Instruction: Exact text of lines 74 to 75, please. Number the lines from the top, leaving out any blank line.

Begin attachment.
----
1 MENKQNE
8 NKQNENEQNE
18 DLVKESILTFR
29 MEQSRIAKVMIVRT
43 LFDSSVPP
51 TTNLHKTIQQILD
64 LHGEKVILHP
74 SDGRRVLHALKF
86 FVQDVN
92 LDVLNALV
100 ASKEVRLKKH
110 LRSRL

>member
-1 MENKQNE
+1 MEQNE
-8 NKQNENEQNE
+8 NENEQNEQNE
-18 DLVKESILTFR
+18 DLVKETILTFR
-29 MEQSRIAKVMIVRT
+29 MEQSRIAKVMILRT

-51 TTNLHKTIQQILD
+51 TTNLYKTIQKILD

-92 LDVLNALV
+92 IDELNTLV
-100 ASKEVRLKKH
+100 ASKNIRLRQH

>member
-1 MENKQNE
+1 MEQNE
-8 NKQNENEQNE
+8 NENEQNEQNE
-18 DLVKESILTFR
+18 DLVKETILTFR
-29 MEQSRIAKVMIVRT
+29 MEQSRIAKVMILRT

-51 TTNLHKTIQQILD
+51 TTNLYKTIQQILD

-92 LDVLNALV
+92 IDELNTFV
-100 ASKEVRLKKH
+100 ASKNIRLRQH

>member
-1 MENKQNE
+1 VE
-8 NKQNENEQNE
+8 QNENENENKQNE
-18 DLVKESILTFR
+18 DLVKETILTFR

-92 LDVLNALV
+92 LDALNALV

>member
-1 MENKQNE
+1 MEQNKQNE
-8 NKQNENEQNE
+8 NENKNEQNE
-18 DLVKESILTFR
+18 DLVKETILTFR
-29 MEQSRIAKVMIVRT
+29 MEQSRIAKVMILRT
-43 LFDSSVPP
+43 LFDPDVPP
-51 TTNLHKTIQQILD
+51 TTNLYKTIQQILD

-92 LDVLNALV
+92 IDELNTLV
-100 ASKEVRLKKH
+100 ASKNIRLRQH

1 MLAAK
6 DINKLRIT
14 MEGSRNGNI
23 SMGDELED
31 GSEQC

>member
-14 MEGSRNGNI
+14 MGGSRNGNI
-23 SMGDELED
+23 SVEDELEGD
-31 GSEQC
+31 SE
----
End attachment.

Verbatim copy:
>member
-14 MEGSRNGNI